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Mass of Ceramic on a Wire

  1. Jul 15, 2016 #1
    1. The problem statement, all variables and given/known data
    A metal wire is given a ceramic coating to protect it against heat. The machine that applies the coating
    does not do so very uniformly.

    The wire is in the shape of the curve
    curve.PNG

    The density of the ceramic on the wire is
    two.PNG

    Use a line integral to calculate the mass of the ceramic on the wire.

    2. Relevant equations
    ∫ f(r,t,ρ) drdtdρ

    3. The attempt at a solution
    Here's my 'attempt at a solution':
    I tried to make a triple integral, but I dont quite know what to do next.
    0π0π0π
     
  2. jcsd
  3. Jul 15, 2016 #2

    SteamKing

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    Why? A triple integral won't help you solve this problem.

    First, think about how you would find the length of the metal wire (without the ceramic coating). How would you express that length as a line integral?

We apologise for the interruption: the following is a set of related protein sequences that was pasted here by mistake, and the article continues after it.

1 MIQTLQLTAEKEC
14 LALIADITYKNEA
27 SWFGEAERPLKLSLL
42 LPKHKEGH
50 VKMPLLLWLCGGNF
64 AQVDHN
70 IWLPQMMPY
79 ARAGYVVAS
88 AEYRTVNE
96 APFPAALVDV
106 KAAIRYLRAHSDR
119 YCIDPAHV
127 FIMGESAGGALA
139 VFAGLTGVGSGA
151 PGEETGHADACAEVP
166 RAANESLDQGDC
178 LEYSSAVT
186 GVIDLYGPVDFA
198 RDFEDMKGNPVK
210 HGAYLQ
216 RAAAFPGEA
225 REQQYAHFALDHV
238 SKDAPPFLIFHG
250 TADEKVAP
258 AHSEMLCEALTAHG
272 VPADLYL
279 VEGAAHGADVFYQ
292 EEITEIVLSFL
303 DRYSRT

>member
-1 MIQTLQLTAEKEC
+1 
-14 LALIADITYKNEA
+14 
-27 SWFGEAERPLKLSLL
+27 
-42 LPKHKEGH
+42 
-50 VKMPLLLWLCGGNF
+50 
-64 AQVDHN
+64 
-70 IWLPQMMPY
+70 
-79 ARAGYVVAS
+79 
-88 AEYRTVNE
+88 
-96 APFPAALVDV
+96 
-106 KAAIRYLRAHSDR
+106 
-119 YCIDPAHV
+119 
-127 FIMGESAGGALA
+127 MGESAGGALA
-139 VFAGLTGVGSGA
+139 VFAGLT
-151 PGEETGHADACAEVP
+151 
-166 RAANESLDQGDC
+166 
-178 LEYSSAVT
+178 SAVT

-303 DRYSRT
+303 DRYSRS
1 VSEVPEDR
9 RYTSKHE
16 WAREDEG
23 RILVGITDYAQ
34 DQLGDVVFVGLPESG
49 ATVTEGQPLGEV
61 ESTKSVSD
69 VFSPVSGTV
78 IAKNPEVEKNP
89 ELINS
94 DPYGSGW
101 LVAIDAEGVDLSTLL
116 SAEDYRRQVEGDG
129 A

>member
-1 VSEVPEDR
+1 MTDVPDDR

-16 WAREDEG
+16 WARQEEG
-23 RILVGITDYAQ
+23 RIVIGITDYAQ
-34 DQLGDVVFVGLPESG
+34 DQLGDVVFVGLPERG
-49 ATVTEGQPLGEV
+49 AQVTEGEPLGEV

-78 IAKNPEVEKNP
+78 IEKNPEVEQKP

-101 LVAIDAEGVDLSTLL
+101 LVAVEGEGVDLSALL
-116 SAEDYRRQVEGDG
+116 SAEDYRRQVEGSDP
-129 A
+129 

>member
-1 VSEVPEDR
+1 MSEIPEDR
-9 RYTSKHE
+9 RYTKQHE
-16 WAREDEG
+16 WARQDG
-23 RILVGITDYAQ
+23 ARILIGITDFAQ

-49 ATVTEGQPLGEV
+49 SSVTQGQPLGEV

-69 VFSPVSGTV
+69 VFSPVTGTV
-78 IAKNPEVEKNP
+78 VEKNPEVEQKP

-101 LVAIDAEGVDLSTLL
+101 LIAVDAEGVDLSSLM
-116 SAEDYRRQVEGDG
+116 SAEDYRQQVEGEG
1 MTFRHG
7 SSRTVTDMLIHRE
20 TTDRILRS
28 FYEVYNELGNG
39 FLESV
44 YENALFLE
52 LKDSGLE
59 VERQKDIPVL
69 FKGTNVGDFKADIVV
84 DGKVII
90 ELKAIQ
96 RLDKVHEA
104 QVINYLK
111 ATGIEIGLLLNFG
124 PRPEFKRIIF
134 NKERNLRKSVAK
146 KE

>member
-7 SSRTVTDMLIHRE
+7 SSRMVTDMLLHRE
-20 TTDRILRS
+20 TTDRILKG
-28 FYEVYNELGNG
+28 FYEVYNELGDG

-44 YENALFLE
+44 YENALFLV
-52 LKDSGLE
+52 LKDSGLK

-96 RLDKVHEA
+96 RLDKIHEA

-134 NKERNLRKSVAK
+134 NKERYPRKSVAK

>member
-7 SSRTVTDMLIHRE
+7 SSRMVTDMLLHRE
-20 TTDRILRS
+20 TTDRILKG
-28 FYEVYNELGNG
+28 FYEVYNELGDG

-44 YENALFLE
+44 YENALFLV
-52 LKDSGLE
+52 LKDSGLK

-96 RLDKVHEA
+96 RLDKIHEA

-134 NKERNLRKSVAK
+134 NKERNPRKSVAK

http://tutorial.math.lamar.edu/Classes/CalcIII/VectorArcLength.aspx

    Once you figure out what a small element of the length of the wire is, then apply the density function of the ceramic coating. How would you calculate the total mass of the ceramic?
     
  4. Jul 18, 2016 #3

    haruspex

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    ... because you are not given a diameter for the wire nor the thickness of the coating, so you have no idea what the volume is.
    I would take it that the given density is grams/centimetre, not grams/ cubic metre, and that the curve has units of centimetres.

    By the way, you can simplify it by a simple substitution for t.
     
  5. Jul 18, 2016 #4
    Ok, so I tried to do it in a CAS. Here is what I got...not sure how right it is though.


     
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